In May 2021, a ransomware attack on Colonial Pipeline financial computer systems shut down its operations for two days. Because it supplies nearly half the fuel for the U.S. East Coast, the attack was so devastating that the Federal Motor Carrier Safety Administration (FMCSA) declared a state of emergency in 18 states to help with the gas shortages. Meanwhile, the company was losing nearly $1.4 million a day. The hackers knew the company would pay the $5 million ransom to get its system back up quickly.
While the Colonial Pipeline ransomware attacked grabbed the headlines, there were nearly 90 other ransomware attacks launched from the same organization — DarkSide, according to the FBI. If you’re not yet familiar with DarkSide, it’s time to get to know your potential future adversary, and learn how to defend yourself.
DarkSide is one of several new conglomerates that provide “Ransomware as a Service.” These organizations supply everything hackers need to launch successful attacks — from an admin control panel to a cloud infrastructure to payment systems.
DarkSide is such a sophisticated and brazen operation that it sent out a quasi-press release when it launched in August 2020. Among the ironic services it offers are web chat support for the victims of its affiliates, and an intricate dark leak storage system with redundancy. For all its menace, the conglomerate professes to operate under a limited list of moral guidelines. It says its affiliates won’t attack hospitals, schools, non-profits and governments — or Russia-based organizations.
In a continuing discussion on cybersecurity with leading thinkers, we invited Dale Taylor, Senior Solution Engineer, Specialty Domain - Rackspace Technology, to chat with Jeff DeVerter, Chief Technology Evangelist of Rackspace Technology and host of Cloud Talk.
Tune in to hear Dale's insights on ransomware and the ever-evolving world of cybersecurity. Together, he and Jeff discuss the state of ransomware and how organizations can try to prevent these attacks, including:
- What we are dealing with at the advent of sophisticated Ransomware as a Service applications
- Ransomware’s non-traditional and hard-to-trace bitcoin payment processes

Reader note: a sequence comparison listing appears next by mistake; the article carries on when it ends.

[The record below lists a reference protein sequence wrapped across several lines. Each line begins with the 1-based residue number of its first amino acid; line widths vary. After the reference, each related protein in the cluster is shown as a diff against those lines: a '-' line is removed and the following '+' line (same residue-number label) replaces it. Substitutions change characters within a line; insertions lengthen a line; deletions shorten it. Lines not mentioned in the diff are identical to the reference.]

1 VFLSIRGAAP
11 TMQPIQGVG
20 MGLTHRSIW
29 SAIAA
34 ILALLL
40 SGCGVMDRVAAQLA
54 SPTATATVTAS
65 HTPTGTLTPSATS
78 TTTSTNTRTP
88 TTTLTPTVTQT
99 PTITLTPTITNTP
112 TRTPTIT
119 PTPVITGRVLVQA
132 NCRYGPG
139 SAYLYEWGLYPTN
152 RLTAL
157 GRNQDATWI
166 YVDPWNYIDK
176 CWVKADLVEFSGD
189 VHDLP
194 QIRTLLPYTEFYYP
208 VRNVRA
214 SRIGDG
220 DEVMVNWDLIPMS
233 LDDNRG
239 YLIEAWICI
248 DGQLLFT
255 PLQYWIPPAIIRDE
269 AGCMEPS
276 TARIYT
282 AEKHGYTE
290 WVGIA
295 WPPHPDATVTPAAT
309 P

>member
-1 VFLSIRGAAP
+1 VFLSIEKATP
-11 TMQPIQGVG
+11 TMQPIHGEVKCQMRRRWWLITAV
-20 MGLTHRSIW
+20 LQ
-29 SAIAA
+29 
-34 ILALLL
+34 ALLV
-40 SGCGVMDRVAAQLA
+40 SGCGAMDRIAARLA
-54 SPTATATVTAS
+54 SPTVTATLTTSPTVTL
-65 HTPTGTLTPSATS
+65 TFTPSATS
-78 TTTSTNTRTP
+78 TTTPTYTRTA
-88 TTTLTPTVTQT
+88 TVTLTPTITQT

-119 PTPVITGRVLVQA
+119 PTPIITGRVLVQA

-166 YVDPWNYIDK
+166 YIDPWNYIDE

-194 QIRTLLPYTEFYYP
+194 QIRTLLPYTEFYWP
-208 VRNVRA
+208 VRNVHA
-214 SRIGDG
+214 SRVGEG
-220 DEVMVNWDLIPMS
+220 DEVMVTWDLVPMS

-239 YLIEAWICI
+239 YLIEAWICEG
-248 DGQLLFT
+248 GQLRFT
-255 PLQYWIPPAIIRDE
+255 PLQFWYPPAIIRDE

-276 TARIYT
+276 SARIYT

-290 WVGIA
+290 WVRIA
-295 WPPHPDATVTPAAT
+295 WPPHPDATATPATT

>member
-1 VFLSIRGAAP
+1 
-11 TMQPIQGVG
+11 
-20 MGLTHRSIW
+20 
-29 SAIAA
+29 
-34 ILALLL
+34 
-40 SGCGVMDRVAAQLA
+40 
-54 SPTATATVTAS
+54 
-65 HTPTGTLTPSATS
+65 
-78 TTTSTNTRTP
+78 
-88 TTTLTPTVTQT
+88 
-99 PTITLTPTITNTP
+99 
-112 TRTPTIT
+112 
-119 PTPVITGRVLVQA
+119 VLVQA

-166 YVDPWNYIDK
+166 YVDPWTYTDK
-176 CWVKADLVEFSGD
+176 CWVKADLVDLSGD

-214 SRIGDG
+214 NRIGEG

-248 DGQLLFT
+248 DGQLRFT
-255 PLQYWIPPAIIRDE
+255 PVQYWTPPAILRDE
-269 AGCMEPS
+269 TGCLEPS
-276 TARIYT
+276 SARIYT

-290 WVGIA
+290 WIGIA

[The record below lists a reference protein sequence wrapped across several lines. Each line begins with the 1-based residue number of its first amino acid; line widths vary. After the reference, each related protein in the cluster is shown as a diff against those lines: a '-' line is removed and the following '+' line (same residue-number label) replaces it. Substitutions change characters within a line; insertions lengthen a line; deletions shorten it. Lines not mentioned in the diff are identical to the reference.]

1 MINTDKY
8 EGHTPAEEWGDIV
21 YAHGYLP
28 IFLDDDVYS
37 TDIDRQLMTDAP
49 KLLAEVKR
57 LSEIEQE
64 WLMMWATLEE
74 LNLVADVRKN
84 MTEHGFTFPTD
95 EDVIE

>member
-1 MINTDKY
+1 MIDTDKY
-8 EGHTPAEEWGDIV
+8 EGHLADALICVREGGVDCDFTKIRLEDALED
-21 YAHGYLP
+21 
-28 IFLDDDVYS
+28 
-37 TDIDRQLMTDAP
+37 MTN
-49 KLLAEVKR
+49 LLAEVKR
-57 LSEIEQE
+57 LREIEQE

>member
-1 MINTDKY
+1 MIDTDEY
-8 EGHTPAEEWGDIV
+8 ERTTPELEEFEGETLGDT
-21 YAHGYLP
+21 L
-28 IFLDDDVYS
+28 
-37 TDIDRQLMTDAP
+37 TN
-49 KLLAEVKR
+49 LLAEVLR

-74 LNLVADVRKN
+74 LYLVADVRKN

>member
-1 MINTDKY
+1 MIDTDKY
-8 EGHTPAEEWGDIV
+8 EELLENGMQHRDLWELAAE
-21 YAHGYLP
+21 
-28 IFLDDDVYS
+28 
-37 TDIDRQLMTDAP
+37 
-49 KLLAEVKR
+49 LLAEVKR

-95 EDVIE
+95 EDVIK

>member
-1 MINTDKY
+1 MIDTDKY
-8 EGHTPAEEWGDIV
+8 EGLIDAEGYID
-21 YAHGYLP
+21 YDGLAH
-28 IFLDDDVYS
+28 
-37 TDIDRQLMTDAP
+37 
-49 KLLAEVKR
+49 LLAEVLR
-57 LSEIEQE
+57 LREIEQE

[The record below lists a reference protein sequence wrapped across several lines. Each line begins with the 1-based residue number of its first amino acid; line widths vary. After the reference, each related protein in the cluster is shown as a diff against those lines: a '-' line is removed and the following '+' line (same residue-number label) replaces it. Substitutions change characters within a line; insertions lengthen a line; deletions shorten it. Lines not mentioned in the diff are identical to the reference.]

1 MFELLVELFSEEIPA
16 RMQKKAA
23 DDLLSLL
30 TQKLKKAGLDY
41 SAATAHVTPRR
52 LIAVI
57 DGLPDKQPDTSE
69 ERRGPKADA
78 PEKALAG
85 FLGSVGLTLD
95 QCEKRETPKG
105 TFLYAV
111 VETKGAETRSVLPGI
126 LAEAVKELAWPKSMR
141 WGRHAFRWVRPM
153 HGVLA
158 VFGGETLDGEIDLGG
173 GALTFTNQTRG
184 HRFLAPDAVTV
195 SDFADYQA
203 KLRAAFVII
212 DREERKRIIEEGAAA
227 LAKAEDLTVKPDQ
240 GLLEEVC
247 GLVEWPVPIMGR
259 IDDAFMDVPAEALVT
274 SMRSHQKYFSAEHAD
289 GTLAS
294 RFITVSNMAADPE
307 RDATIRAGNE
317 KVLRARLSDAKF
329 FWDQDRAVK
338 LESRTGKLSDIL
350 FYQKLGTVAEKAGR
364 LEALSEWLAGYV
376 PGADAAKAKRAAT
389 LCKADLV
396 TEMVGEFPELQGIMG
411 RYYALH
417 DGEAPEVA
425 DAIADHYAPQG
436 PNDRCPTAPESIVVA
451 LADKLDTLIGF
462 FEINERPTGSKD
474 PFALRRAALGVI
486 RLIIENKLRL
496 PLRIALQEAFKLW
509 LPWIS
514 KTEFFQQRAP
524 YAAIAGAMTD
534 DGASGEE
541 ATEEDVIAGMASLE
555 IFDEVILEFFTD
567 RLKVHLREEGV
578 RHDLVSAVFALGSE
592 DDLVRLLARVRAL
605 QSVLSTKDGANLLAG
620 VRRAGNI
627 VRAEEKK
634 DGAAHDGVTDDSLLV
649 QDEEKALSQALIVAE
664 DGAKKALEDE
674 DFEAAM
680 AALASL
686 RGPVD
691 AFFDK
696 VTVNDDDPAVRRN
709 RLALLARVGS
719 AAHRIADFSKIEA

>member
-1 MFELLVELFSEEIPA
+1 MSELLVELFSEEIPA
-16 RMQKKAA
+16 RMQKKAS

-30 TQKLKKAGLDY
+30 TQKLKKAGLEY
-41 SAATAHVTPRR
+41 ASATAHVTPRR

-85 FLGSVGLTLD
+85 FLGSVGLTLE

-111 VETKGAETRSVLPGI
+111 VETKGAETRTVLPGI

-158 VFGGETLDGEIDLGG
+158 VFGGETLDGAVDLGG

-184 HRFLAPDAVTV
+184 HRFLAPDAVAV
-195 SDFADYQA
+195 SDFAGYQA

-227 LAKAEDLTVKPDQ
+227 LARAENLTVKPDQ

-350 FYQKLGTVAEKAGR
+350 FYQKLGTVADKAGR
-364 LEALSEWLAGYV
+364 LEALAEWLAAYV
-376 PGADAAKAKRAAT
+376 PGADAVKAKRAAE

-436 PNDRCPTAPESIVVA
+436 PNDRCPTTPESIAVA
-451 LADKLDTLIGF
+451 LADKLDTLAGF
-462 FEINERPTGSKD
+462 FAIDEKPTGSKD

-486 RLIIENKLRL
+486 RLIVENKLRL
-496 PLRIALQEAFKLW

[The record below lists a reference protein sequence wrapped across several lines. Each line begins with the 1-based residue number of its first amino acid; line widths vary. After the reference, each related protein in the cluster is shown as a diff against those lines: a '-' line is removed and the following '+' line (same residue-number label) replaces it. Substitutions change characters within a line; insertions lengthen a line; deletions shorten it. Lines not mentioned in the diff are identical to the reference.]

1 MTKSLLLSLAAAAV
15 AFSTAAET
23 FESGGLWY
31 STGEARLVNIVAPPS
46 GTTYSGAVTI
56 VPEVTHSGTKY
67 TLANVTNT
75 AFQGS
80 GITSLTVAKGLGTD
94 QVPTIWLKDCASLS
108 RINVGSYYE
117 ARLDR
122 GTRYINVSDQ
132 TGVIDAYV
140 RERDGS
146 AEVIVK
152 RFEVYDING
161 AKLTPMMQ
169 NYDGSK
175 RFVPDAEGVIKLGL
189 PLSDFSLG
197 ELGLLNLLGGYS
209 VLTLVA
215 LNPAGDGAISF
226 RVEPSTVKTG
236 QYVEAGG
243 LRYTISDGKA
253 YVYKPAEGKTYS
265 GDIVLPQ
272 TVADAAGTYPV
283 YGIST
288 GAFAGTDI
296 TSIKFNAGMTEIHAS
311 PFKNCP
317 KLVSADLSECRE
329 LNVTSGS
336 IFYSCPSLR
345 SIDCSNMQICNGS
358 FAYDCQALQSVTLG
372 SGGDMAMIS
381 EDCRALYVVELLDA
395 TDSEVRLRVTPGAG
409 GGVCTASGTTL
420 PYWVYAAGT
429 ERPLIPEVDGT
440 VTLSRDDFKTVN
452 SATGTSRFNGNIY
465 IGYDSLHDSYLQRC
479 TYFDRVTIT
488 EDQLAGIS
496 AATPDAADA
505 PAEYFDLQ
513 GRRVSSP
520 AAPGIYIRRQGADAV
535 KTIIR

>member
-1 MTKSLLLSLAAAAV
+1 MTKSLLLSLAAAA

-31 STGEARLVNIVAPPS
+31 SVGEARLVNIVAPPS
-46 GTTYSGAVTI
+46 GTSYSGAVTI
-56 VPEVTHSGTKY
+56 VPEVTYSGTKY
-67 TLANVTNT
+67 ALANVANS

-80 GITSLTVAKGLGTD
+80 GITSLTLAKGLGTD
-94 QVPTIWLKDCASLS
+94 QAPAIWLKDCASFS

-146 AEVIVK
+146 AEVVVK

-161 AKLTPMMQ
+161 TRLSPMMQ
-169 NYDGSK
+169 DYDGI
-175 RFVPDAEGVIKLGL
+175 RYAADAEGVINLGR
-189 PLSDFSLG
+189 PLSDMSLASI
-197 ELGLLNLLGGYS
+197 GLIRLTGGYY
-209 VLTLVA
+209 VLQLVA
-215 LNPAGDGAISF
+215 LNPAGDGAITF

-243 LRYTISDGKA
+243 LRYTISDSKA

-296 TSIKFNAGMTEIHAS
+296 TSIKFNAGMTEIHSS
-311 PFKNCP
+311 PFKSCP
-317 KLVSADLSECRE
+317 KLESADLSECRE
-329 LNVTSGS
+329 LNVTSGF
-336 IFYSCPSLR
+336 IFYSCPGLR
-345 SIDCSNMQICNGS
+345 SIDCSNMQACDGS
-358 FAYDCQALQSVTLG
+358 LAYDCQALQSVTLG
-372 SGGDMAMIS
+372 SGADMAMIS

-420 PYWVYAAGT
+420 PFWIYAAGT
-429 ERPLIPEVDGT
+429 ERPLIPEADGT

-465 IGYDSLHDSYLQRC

- Which types of companies are more likely to be attacked by ransomware
- What’s working now to help defend companies from sophisticated attacks
- The power of contextualization technologies in preventing ransomware attacks
- How to gain leverage in negotiating with ransomware attackers
- Why companies need to be prepared to pay the ransom as an option for restoring their services
- What remediation looks like in the aftermath of a ransomware attack
According to Dale, today’s ransomware attacks are vastly different from the malware attacks of the past. “These attacks are purpose-driven,” he says. “The goal is to encrypt data and exfiltrate files, and to create several layers of ransom to make sure that companies do what the hackers want, which is to pay to regain access to data and systems. These hackers know what they are doing. They are in a different class of cyber hackers. For them, it’s just about the money.”
These operations are so sophisticated that the only way organizations can combat ransomware attacks is with a full-frontal counterattack, explains Dale. “Ten years ago, it was enough for companies to guard the perimeter, filter for malware and educate their people,” he says. “Today they must employ everything they’ve got with technology, processes and people.”
An effective counterattack strategy requires a 360-degree program, which includes a Zero Trust approach to security, multiple layers of authentication, up-to-date backups that are kept separate from the main system, and infrastructure monitoring to look for indicators of compromise.
“Right now, hackers are preparing for their next attacks,” Dale says. “They’re researching their targets so know who they’re dealing with, including everything from their stock price to how much ransomware insurance they have. They’ll know how much they can get paid from an organization and how much pain they need to inflict to get it. Companies today need to be prepared, because today’s ransomware hackers aren’t taking a day off.”